Whew! I’m breathing so much easier! Which, in turn, gives me a bit more energy than I’ve had in ages. It’s kind of like before and after beginning to use insulin.
As I told you in my blog entry last week (“What’s Up, Doc…Doc…Doc…Doc…?”), my family practice doctor sent me to a cardiologist, who found reduced blood flow in a small portion of my heart. He prescribed a drug that dilates blood vessels, which I began taking toward the end of last week. (Just as good, it’s available as a generic.)
Wow! What a difference! I could now walk around with no problems if it weren’t for the snow.
To clarify: I don’t mean walking through the snow. The snow is outside and I am not. I do like snow, but prefer to enjoy it by looking out the window. (On the other hand, I do live in an older house and the windows definitely need to be reglazed — or replaced. I’m surprised I don’t find a little snowdrift in the corner of this room that’s between two windows.)
As I’ve aged, however, my body seems to have morphed into a barometer. It does not like changes in the weather and it most emphatically does not like snow. I knew a couple of nights ago — when I got up to go to the bathroom and had to hold on to everything I could find to creak my way through the bedroom — that something was coming. And I hadn’t even seen or heard a weather forecast.
So the breathing was better, but the arthritic knees were worse. At least the breathing and the knees weren’t both rotten. I’ll take any little advance I can get.
I’ve been thinking lately that we need to get back to doing things to the house. We did when we first moved in, but eventually reached a point where we needed to take a break. Now that we’re nearing retirement age, it seems prudent to start back in, doing a little bit here and a little bit there, from new flooring for the bathrooms and some repainting to a new roof.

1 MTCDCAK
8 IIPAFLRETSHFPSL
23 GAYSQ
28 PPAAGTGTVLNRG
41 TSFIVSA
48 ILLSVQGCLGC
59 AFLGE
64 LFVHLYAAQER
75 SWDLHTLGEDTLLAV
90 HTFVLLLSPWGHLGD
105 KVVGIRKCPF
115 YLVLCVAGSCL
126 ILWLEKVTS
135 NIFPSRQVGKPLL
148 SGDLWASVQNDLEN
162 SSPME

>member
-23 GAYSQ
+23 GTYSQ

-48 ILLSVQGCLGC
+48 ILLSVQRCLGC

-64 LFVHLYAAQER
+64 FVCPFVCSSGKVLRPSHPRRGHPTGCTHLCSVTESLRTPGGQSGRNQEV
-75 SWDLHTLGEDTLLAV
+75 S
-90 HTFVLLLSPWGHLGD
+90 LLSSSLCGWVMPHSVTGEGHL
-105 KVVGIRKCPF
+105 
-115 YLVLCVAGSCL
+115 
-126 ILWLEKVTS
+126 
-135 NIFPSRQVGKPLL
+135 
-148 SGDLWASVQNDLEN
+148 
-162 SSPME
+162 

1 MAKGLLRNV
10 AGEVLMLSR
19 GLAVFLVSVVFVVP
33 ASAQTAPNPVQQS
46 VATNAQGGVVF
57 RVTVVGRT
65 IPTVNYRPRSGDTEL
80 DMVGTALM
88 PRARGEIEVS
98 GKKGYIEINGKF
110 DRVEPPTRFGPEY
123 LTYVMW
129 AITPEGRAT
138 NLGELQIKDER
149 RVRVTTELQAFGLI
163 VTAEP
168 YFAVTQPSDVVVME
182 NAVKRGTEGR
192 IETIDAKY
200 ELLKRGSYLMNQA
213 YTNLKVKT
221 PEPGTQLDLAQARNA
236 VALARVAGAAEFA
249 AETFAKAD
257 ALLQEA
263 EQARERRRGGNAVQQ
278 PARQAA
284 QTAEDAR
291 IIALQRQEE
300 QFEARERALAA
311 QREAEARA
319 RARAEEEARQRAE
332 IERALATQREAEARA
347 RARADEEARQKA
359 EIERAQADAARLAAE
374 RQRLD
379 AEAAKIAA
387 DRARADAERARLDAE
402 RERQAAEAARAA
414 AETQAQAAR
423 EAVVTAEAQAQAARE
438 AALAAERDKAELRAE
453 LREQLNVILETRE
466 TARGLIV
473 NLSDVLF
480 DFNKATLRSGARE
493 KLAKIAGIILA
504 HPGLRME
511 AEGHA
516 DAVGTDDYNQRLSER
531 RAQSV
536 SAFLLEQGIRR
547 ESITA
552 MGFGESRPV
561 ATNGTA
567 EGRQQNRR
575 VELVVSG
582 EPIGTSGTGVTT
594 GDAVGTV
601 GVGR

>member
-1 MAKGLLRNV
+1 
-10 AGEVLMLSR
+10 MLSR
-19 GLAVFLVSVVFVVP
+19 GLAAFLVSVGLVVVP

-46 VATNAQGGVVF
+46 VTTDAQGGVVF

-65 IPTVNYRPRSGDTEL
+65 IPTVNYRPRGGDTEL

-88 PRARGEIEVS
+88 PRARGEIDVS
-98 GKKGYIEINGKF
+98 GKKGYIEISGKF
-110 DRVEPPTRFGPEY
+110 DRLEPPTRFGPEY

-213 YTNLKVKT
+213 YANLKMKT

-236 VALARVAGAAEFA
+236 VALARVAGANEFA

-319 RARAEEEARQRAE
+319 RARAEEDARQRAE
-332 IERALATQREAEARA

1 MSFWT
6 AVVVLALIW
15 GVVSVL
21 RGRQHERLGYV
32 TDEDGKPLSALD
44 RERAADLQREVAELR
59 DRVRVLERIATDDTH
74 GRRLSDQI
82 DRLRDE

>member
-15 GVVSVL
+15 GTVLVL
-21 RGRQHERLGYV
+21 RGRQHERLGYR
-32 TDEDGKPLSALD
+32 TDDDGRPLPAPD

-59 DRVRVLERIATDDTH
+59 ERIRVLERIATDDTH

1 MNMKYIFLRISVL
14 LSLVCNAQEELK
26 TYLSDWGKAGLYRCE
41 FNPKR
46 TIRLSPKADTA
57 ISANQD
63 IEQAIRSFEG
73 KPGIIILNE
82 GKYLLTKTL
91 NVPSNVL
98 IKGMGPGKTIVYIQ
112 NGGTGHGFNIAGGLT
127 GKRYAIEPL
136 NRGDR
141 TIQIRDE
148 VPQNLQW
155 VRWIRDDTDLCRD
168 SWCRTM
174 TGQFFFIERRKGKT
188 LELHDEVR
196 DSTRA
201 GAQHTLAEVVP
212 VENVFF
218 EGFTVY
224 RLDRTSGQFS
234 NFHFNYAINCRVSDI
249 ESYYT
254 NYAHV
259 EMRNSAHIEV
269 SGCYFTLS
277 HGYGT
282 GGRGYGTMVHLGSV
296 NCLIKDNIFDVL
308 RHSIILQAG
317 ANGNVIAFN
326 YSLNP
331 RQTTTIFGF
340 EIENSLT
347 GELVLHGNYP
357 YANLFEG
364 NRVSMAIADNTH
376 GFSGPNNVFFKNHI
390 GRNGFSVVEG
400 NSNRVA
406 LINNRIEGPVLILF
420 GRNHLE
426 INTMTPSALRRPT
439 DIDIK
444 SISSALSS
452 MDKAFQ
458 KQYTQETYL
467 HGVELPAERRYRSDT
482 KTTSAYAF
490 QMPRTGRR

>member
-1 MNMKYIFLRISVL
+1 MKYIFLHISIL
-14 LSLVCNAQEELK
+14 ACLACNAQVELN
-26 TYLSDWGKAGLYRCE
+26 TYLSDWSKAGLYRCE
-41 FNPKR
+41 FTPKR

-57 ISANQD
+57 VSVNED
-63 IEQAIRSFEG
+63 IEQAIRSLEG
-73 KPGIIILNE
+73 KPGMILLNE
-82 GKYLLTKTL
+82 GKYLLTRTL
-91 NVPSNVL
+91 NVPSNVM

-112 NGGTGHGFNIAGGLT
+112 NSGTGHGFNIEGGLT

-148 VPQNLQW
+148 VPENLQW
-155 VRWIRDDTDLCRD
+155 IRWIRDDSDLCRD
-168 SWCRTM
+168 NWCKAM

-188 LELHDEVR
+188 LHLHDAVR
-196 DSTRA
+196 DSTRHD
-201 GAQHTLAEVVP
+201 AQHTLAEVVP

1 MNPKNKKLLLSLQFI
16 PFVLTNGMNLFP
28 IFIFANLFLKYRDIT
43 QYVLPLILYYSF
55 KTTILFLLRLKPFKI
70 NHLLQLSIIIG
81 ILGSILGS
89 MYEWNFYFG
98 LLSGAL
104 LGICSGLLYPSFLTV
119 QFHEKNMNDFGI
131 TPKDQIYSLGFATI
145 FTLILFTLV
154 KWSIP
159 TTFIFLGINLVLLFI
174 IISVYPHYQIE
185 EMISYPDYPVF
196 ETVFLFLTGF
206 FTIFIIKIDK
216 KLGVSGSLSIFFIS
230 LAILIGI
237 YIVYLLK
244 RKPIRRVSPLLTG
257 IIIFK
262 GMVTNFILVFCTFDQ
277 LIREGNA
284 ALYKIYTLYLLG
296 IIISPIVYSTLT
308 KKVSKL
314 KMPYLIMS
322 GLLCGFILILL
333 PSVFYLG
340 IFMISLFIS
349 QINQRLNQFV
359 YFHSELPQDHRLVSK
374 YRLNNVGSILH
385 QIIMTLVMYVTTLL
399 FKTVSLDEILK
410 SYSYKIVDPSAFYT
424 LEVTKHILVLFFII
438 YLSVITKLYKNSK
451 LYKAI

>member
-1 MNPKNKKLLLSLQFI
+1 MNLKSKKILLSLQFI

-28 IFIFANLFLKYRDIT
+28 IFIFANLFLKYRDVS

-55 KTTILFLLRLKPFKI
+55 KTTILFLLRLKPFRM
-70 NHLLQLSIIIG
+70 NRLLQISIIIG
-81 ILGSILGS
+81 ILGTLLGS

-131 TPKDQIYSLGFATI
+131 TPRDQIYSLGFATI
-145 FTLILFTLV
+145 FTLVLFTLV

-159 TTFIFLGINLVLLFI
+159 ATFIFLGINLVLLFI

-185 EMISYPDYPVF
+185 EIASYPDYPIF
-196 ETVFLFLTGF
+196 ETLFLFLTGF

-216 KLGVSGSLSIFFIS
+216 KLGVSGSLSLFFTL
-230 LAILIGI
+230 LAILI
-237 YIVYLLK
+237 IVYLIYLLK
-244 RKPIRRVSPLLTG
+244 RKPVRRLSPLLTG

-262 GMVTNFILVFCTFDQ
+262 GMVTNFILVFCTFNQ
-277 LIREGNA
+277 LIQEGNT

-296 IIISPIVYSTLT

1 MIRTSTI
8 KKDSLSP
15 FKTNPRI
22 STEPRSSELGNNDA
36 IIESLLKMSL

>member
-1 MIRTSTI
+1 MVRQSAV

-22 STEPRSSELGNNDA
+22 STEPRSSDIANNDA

But it’s probably even more important to do more to fix up the structure that houses my soul: my body.
It used to be a good body. It was a body that turned cartwheels, ran up and down steps, was in a marching band (flute) for eight years, and danced into the early hours of morning. Not so many years ago, it could even climb the hills of San Francisco and accompany children around Disney World and Disneyland for hours on end.
Where did the time go? How could I have let myself get into a situation where I need pills to breathe and can barely get through my own house?
Losing weight would be a good start. Not so long ago, I vowed not to book another cruise until I’d lost at least 50 pounds. I lost 17. I got myself a bracelet as a reward for losing 10 pounds. I bought a book to reward myself at the 20-pound mark. The book is still unopened. And I’ve kept my promise and not booked a cruise.
Now, however, I’ve gained back some (OK, most) of what I lost and I really need to get back on track. I need to clear my husband’s stuff off the stationary bike. I need to actually unwrap the armchair exercise DVD I bought, put it in the player and follow along. I need to convince my husband he absolutely cannot bring any of my “trigger” foods into the house (chips, potatoes, etc.). I need to tell my grandchildren I cannot have pizza in my house!
And when I get down to 20 pounds lighter than where I started back whenever it was, I’ll have a good book to read. (Now, where did I put that sucker…?)